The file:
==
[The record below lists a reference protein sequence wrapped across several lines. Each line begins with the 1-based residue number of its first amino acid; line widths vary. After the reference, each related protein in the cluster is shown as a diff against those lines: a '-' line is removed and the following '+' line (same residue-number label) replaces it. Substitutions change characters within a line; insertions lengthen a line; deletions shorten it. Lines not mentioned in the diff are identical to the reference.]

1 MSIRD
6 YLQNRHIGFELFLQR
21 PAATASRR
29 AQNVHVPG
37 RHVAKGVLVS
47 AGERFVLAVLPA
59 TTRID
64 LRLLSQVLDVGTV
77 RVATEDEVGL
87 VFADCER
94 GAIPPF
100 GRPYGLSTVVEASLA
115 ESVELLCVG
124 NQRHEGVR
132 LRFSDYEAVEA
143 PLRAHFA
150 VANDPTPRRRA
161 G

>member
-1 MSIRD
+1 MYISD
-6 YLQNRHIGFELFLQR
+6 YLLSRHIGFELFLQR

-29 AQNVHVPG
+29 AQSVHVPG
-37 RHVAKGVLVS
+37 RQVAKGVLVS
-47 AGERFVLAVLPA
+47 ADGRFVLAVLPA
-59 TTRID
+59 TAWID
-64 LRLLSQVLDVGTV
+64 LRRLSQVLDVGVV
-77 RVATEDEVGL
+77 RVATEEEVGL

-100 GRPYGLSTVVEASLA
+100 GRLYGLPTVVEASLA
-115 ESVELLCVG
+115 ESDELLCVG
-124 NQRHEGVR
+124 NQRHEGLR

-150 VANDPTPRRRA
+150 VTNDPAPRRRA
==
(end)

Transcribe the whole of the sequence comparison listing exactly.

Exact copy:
[The record below lists a reference protein sequence wrapped across several lines. Each line begins with the 1-based residue number of its first amino acid; line widths vary. After the reference, each related protein in the cluster is shown as a diff against those lines: a '-' line is removed and the following '+' line (same residue-number label) replaces it. Substitutions change characters within a line; insertions lengthen a line; deletions shorten it. Lines not mentioned in the diff are identical to the reference.]

1 MSIRD
6 YLQNRHIGFELFLQR
21 PAATASRR
29 AQNVHVPG
37 RHVAKGVLVS
47 AGERFVLAVLPA
59 TTRID
64 LRLLSQVLDVGTV
77 RVATEDEVGL
87 VFADCER
94 GAIPPF
100 GRPYGLSTVVEASLA
115 ESVELLCVG
124 NQRHEGVR
132 LRFSDYEAVEA
143 PLRAHFA
150 VANDPTPRRRA
161 G

>member
-1 MSIRD
+1 MYISD
-6 YLQNRHIGFELFLQR
+6 YLLSRHIGFELFLQR

-29 AQNVHVPG
+29 AQSVHVPG
-37 RHVAKGVLVS
+37 RQVAKGVLVS
-47 AGERFVLAVLPA
+47 ADGRFVLAVLPA
-59 TTRID
+59 TAWID
-64 LRLLSQVLDVGTV
+64 LRRLSQVLDVGVV
-77 RVATEDEVGL
+77 RVATEEEVGL

-100 GRPYGLSTVVEASLA
+100 GRLYGLPTVVEASLA
-115 ESVELLCVG
+115 ESDELLCVG
-124 NQRHEGVR
+124 NQRHEGLR

-150 VANDPTPRRRA
+150 VTNDPAPRRRA